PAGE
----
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Heart Disease and Diabetes

The biggest problem for people with diabetes is heart and blood vessel disease. Heart and blood vessel disease can lead to heart attacks and strokes. It also causes poor blood flow (circulation) in the legs and feet.

heart disease Diabetes can change some of the substances in the blood, causing the openings in the blood vessels to narrow or completely clog up. This results in a blockage or slowdown of blood flowing in the body. A heart attack occurs when a blood vessel leading to the heart becomes blocked.

To check for heart and blood vessel disease, your health care team will do some tests. At least once a year, have a blood test to see how much cholesterol is in your blood. Your health care provider should take your blood pressure at every visit. Your provider may also check the circulation in your legs, feet, and neck.

The best way to prevent heart and blood vessel disease is to take good care of yourself and your diabetes.

  • Eat foods that are low in fat and salt.
  • Keep your blood glucose on track. Know your A1C. The target for most people is under 7.
  • If you smoke, quit.
  • Be physically active.
  • Lose weight if you need to.
  • Ask your health care team whether you should take an aspirin every day.
  • Keep your blood pressure on track. The target for most people is under 130/80. If needed, take medicine to control your blood pressure.
  • Keep your cholesterol level on track. The target for LDL cholesterol for most people is under 100. If needed, take medicine to control your blood fat levels.

What's a desirable blood pressure level?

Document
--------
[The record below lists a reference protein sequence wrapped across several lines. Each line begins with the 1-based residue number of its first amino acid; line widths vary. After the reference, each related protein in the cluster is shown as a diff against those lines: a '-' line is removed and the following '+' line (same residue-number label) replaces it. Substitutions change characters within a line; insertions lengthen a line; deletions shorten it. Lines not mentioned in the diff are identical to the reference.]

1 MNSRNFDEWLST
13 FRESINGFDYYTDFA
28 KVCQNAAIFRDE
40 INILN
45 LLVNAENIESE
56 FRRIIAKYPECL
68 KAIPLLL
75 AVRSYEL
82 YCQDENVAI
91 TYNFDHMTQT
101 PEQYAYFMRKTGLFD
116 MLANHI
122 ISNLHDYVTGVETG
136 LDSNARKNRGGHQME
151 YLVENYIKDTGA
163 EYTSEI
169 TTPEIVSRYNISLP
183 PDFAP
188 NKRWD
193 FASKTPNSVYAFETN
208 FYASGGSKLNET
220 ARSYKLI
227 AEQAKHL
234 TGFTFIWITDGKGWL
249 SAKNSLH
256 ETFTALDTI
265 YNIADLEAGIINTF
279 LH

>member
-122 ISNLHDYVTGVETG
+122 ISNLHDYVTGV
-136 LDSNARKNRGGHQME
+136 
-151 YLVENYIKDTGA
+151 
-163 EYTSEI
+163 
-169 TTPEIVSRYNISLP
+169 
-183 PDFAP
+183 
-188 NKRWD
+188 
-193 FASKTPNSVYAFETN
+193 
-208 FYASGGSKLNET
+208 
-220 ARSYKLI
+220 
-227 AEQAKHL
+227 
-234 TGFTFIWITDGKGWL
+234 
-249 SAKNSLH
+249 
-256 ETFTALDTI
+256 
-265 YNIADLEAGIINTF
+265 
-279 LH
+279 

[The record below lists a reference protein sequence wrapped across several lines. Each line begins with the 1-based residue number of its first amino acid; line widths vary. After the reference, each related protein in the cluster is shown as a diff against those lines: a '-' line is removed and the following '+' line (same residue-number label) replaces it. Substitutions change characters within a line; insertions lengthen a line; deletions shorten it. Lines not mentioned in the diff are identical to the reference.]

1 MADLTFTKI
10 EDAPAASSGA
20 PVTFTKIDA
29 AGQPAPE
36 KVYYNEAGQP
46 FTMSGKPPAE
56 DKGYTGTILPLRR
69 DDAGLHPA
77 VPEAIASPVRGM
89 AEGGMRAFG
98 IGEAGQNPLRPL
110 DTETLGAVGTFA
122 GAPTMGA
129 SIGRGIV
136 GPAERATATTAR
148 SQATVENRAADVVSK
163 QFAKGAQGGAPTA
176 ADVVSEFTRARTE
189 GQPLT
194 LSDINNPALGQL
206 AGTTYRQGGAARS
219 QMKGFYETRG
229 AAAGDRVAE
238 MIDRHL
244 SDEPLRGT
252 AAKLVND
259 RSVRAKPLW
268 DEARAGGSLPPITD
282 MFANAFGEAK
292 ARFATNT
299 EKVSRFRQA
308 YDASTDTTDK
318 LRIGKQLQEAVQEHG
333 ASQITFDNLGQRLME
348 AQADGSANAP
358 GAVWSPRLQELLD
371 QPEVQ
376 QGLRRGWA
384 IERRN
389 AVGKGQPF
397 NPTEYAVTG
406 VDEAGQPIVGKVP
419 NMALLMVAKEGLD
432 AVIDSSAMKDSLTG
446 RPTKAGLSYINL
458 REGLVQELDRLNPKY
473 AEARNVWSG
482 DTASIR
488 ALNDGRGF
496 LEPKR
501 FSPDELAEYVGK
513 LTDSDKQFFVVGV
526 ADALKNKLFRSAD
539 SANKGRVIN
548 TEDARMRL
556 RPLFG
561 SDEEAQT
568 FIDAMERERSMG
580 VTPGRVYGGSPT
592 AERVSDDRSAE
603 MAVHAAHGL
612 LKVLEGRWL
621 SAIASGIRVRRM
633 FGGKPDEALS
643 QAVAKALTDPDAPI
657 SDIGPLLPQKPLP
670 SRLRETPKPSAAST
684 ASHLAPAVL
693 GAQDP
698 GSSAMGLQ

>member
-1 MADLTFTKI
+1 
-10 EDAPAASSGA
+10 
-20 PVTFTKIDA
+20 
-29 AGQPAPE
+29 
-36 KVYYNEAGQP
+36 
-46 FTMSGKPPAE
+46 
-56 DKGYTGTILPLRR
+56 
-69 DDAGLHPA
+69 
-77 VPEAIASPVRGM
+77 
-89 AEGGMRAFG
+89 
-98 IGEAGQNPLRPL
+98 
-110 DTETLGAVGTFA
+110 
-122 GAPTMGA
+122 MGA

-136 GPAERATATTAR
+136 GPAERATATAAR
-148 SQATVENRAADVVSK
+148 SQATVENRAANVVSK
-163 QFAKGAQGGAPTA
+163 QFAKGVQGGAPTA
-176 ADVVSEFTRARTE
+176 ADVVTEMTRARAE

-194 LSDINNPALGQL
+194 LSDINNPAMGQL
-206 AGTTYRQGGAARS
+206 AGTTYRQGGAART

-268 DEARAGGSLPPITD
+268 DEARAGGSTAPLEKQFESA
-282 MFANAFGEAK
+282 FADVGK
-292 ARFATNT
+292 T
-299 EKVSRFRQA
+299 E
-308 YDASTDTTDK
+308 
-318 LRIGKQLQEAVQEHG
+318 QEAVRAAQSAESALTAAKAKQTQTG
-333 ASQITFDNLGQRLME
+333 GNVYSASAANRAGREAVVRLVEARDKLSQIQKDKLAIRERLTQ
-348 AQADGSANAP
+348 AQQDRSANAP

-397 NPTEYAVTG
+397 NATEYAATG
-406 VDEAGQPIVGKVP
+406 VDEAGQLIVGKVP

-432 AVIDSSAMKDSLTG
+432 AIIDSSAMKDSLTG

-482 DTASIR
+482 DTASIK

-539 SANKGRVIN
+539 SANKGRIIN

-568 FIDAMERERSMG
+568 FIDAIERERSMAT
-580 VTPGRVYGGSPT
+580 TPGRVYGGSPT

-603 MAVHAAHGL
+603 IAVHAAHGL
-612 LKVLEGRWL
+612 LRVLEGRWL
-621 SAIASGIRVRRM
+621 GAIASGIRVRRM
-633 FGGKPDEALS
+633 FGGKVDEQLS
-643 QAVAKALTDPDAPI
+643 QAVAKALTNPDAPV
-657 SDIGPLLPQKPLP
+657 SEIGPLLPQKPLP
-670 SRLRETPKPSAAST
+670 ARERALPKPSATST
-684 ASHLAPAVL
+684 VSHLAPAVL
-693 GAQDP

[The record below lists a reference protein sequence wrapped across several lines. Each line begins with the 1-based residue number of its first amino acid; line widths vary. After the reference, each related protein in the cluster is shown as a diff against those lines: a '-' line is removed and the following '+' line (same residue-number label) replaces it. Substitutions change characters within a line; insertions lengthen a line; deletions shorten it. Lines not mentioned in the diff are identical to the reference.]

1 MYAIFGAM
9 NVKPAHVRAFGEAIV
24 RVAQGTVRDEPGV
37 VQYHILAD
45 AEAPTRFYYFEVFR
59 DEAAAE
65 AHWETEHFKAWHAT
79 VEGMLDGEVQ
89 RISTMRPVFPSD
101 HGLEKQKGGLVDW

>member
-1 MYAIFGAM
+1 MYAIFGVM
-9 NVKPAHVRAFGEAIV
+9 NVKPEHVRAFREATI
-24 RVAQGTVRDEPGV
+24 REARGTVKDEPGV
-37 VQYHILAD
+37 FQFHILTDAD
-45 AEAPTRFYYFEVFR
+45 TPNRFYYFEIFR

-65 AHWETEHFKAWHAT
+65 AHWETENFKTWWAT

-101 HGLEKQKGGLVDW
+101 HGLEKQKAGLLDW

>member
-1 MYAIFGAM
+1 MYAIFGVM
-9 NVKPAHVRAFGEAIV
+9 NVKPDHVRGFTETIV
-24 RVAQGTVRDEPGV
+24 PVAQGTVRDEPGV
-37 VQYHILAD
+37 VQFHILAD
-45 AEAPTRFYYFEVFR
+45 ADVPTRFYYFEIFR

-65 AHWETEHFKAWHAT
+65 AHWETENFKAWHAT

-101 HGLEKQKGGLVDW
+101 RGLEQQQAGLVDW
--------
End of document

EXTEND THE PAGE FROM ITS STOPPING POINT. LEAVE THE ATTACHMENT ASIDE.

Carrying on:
Blood pressure levels tell how hard your blood is pushing against the walls of your blood vessels. Your pressure is given as two numbers: The first is the pressure as your heart beats and the second is the pressure as your heart relaxes. If your blood pressure is higher than your target, talk with your health care team about changing your meal plan, exercising, or taking medicine.

Target for most people with diabetes: under 130/80

What are desirable blood fat levels?

Cholesterol, a fat found in the body, appears in different forms. If your LDL cholesterol ("bad" cholesterol) is 100 or above, you are at increased risk of heart disease and may need treatment. A high level of total cholesterol also means a greater risk of heart disease. But HDL cholesterol ("good" cholesterol) protects you from heart disease, so the higher it is, the better. It's best to keep triglyceride (another type of fat) levels under 150. All of these target numbers are important for preventing heart disease.

Target Blood Fat Levels for People With Diabetes
Total cholesterol under 200
LDL cholesterol under 100
HDL cholesterol above 40 (men)

above 50 (women)
Triglycerides under 150

If you have diabetes, talk to your health care provider about your increased risk for heart disease and stroke. Check out this link for a list of questions to ask at your next visit.